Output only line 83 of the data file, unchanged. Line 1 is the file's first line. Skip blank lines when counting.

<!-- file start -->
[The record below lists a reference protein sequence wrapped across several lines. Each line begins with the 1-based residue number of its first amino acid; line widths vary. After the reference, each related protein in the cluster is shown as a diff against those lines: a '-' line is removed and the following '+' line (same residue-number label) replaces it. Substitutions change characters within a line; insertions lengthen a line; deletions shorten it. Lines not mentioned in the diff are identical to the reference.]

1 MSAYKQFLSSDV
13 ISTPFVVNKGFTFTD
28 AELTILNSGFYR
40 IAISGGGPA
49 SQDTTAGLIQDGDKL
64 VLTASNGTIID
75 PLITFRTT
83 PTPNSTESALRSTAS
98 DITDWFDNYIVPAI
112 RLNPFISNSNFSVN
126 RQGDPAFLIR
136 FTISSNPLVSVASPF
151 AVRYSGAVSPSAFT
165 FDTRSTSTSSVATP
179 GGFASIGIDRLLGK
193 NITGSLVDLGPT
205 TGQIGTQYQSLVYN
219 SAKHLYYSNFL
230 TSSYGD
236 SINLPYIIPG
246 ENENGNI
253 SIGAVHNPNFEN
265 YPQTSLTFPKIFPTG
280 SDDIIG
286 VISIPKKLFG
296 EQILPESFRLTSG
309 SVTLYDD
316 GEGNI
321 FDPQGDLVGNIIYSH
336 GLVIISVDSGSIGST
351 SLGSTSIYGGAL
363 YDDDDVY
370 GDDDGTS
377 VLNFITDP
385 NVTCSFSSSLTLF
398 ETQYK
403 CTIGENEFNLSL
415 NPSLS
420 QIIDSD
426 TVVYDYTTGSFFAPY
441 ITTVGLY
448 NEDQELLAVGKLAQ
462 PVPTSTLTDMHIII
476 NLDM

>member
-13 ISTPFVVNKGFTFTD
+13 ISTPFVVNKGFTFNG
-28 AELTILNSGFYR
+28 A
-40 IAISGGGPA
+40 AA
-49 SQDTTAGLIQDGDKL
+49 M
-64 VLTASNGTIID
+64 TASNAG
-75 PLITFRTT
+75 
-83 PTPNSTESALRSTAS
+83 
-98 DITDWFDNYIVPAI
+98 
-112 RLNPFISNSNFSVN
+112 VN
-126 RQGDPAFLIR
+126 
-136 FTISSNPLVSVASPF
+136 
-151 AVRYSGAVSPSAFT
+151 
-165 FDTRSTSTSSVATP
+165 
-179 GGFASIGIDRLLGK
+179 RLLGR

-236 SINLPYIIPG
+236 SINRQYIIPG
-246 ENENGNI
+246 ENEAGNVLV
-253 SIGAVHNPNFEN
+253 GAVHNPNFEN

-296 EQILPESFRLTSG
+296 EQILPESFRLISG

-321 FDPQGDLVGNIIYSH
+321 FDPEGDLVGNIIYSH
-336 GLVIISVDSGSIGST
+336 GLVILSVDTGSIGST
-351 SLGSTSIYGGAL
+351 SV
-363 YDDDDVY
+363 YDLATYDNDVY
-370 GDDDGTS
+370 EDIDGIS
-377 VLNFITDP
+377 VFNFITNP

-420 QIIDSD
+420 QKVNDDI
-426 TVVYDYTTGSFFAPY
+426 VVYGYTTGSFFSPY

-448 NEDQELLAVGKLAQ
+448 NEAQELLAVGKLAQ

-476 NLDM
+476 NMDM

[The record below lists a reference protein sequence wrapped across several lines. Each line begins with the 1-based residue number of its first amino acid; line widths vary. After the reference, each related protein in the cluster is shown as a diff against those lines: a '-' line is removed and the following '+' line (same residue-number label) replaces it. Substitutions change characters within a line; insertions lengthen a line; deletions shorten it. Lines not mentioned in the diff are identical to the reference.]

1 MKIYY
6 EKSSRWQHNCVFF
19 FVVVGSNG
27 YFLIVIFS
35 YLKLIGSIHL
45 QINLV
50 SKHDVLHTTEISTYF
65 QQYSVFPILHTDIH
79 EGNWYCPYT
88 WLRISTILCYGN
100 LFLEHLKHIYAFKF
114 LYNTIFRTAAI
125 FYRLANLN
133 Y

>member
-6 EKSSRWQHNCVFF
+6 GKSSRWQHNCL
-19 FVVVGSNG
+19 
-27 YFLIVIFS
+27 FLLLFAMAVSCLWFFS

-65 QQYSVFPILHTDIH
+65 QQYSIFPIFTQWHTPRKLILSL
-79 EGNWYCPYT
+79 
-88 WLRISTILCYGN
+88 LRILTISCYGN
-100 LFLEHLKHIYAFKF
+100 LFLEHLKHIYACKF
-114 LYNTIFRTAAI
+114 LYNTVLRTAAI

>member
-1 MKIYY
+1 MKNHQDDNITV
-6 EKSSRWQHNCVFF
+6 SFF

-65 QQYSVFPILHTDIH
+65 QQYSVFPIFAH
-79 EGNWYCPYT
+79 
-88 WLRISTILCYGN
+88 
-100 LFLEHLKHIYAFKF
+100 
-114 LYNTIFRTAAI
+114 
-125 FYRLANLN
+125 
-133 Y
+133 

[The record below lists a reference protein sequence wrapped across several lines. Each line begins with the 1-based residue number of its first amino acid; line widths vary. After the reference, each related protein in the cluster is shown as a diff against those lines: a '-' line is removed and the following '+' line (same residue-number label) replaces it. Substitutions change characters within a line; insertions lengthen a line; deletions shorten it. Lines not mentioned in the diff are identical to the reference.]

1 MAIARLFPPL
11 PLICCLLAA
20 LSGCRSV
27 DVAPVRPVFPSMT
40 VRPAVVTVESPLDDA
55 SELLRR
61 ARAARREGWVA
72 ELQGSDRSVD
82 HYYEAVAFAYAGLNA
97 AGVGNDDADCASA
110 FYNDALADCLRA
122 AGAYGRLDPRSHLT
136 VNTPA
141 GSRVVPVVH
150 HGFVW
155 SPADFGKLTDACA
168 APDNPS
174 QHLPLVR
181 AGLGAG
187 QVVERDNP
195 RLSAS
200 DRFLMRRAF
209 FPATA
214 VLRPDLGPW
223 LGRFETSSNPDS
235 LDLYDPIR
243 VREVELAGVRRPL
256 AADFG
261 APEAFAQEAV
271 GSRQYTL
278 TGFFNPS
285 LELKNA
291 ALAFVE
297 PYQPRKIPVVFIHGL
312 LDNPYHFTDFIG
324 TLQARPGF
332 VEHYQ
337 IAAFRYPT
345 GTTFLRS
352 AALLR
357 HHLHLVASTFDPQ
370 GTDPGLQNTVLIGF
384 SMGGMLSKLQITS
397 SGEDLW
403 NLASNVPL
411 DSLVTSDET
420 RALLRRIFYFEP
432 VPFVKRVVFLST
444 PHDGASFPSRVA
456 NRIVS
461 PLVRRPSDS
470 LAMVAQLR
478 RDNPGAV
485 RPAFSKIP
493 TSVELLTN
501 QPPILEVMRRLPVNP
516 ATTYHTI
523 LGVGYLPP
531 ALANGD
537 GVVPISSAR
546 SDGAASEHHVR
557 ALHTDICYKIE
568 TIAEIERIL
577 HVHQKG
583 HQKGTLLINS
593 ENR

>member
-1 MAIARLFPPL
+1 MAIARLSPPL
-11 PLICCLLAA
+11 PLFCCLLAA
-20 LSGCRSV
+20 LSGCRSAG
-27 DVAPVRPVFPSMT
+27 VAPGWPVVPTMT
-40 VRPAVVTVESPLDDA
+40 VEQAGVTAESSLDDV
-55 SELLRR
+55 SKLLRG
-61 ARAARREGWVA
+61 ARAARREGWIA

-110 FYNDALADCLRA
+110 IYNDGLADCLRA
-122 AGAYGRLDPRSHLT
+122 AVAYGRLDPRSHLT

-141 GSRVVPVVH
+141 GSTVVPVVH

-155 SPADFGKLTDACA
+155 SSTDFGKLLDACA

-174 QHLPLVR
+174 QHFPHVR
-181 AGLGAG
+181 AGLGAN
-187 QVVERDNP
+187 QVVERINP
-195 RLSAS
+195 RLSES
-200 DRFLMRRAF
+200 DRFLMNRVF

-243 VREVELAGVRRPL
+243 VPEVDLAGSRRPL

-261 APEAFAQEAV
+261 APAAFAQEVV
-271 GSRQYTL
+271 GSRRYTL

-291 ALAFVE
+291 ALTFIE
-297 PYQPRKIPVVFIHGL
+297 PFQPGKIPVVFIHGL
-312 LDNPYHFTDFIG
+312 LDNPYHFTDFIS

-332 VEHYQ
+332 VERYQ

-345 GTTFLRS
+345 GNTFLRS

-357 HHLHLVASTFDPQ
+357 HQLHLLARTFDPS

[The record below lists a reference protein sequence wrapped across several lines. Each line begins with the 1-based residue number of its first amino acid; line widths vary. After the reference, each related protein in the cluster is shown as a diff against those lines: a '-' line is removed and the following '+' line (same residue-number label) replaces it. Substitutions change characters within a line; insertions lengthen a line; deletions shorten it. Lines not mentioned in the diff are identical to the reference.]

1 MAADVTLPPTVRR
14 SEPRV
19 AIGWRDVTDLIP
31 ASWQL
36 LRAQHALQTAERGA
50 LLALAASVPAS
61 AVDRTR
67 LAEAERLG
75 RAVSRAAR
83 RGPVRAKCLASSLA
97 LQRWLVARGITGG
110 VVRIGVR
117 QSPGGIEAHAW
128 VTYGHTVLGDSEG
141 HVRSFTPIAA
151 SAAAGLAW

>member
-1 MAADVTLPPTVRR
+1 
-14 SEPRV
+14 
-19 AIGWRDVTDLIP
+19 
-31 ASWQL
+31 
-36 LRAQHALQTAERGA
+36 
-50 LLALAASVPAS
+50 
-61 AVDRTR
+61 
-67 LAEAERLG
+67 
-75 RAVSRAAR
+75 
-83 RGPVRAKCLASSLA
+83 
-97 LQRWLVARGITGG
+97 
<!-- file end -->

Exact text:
-321 FDPQGDLVGNIIYSH